India today reaffirmed its space prowess and commercial launch capabilities as it successfully launched its 100th satellite along with 30 other spacecraft including weather observation Cartosat 2 series onboard the Polar rocket from here.
This was PSLV's longest-ever mission.
With the successful launch, including 28 satellites from foreign countries, by the Polar Satellite Launch Vehicle (PSLV), ISRO put behind a rare failure it encountered four months ago.
The Indian Space Research Organisation (ISRO) had suffered a setback after the failure of the earlier PSLV-C39 mission in August last year.
The previous mission to launch backup navigation satellite IRNSS-1H on board PSLV-C39 had failed after the heat shield did not separate in the final leg of the launch sequence, with the satellite getting stuck in the fourth stage of the rocket.
Prime Minister Narendra Modi hailed ISRO scientists for the successful PSLV C-40 mission.
"The launch of the 100th satellite by @isro signifies both its glorious achievements, and also the bright future of India's space programme," he said a tweet.
"ISRO is starting 2018 with the successful launch... all satellites have been released. So far Cartosat performance is satisfactory," he said at the mission control room.
He said the previous launch faced a heat shield problem and an ISRO committee has addressed it and taken steps to ensure the vehicle was 'robust'.
Today's mission marked a milestone in ISRO's annals with a micro satellite, among the three Indian spacecraft launched, becoming the 100th to roll out through ISRO Satellite Centre Complex (ISAC).
Besides ISRO's communication, weather observation, navigation and experimental spacecraft, the 100 satellites included nano and micro spacecraft made by educational institutions in the country, Kumar, who is retiring later this month, said.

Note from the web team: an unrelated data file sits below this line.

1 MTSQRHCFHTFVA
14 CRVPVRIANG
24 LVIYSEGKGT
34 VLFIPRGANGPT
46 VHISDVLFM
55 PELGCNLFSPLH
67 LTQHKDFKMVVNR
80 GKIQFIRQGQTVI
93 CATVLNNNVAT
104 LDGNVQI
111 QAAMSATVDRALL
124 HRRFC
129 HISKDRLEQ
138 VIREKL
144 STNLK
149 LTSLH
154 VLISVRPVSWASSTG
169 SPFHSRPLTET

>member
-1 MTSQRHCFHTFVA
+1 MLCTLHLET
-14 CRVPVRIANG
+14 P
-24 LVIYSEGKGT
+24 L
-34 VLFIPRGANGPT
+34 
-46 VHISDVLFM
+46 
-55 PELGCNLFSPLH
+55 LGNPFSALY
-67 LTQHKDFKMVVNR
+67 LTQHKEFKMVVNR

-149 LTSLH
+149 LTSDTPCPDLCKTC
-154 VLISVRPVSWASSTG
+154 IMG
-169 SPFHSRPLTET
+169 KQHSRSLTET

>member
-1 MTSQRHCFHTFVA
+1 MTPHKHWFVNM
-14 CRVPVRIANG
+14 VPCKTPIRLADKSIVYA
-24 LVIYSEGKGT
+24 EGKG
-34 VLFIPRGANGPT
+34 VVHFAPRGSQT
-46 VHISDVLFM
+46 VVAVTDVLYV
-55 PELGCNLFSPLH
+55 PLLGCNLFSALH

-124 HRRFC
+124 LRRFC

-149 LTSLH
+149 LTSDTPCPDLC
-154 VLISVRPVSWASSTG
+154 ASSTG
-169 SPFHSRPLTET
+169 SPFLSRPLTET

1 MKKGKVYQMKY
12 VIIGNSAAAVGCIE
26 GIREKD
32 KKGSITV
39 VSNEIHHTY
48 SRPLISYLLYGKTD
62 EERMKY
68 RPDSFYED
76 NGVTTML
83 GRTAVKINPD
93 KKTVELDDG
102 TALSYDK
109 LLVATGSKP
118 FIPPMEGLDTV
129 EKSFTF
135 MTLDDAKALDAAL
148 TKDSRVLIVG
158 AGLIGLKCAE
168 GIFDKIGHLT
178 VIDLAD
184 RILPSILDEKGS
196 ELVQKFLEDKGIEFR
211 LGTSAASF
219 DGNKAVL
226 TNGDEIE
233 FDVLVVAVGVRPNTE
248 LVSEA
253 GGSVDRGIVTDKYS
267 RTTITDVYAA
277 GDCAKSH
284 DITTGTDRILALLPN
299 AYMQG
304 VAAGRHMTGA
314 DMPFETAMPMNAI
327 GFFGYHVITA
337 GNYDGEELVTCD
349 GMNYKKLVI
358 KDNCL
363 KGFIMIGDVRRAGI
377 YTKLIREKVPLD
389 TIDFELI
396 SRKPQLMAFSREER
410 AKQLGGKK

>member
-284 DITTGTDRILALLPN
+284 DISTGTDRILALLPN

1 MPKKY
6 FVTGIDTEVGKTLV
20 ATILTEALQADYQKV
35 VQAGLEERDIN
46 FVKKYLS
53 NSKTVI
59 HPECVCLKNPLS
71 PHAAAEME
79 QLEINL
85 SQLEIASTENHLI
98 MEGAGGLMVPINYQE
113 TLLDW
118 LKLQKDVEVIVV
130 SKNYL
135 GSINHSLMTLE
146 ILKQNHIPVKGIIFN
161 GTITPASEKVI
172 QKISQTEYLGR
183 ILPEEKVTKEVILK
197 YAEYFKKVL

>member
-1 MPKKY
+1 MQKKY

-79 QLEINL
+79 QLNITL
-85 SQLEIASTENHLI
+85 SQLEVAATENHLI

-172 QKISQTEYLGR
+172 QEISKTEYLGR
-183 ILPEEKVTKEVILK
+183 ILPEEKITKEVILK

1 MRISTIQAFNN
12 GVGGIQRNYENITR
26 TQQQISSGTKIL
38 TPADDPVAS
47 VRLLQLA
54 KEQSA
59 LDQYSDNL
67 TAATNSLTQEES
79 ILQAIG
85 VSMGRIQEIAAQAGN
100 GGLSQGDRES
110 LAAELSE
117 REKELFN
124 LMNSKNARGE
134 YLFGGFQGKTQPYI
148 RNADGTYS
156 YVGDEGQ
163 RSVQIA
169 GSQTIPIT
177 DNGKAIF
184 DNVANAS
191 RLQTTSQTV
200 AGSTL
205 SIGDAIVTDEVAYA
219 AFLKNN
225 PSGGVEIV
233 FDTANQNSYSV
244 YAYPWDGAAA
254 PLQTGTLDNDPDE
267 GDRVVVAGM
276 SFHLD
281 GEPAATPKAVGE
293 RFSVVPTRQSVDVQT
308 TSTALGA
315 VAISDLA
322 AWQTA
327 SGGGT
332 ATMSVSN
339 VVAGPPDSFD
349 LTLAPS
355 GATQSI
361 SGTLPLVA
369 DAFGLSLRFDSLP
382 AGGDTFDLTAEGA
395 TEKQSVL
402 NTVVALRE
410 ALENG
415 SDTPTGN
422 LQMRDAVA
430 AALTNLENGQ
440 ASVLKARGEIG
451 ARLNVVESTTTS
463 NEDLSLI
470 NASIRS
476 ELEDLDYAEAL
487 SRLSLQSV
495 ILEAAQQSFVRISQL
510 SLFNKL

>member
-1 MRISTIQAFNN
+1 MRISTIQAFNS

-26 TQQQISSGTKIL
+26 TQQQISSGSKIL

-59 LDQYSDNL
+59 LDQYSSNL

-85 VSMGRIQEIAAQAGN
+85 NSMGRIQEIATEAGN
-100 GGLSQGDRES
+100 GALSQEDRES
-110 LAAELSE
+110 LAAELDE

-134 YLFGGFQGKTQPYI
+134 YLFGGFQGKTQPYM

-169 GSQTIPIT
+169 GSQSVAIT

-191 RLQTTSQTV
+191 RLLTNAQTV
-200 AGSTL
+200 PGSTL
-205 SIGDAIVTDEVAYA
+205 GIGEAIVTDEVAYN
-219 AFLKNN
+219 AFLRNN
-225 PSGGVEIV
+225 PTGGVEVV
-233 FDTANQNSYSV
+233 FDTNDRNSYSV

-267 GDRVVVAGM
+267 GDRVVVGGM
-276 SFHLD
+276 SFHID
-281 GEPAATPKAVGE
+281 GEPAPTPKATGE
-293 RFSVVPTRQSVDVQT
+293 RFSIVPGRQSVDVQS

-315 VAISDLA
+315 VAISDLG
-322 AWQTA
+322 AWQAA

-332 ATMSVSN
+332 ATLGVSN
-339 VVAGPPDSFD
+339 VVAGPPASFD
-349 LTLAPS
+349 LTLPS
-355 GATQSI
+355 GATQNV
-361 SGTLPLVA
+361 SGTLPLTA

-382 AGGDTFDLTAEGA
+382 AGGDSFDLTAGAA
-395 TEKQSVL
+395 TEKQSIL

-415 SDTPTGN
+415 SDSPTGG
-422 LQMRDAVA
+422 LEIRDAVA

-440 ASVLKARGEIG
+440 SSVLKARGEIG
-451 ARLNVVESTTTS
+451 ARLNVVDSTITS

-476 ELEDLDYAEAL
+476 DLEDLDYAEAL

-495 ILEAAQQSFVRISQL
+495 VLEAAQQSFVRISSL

"Basically...the 100 satellites covers all student satellites also that have been put (by ISRO)," he told reporters at the post-launch briefing.
Earlier, in a precise launch, PSLV-C40 lifted off at 9.28 am at the end of the 28-hour countdown from the first launch pad of the Satish Dhawan Space Centre here, about 110 km from Chennai, and soared into a cloudy sky.
After a perfect flight sequence, each of which was applauded by ISRO scientists, the four-stage rocket first injected the 710-kg Cartosat-2 Series Satellite for earth observation into 505-km polar sun synchronous orbit about 17 minutes after lift off.
India's nano satellite and 28 payloads from six countries, including the U.S and the U.K, totally weighing 613 kg were then released into orbit one by one in a space of about seven minutes.
In a multi-orbit manoeuvre, micro satellite built by ISRO was placed in the orbit finally after the PSLV-C40 was brought down to 359.584 kms in polar Sun synchronous orbit by twice re-starting the fourth stage of the rocket, about 105 minutes after lift-off.
The fourth stage was finally shut off at about 2 hours 21 minutes, thus making the mission the longest ever by ISRO.
A similar kind of process was taken up during the launch of SCATSAT-1 on-board PSLV-C35 in September 2016 in which the fourth stage engine was restarted and later cut off for launching the satellite. This mission had lasted two hours and 15 minutes, ISRO scientists said.
Cartosat-2 Series is an advanced remote sensing satellite similar in configuration to earlier six spacecraft in the series and intended to augment data services to the users.
Its primary objective is to provide high resolution scene specific spot imageries that would help in urban and rural applications, coastal land use and regulation, road network monitoring, water distribution and geographical information system applications among others.
The 28 international customer satellites were launched as part of the commercial arrangements between ISRO and its commercial arm Antrix Corporation Ltd.
The co-passenger satellites include three micro and 25 nano-satellites from six countries -- Canada, Finland, France, Korea, the United Kingdom and US.
According to ISRO, the Cartosat-2 series satellite carries panchromatic and multi-spectral cameras operating in Time Delay Integration mode and is capable of delivering high resolution data.
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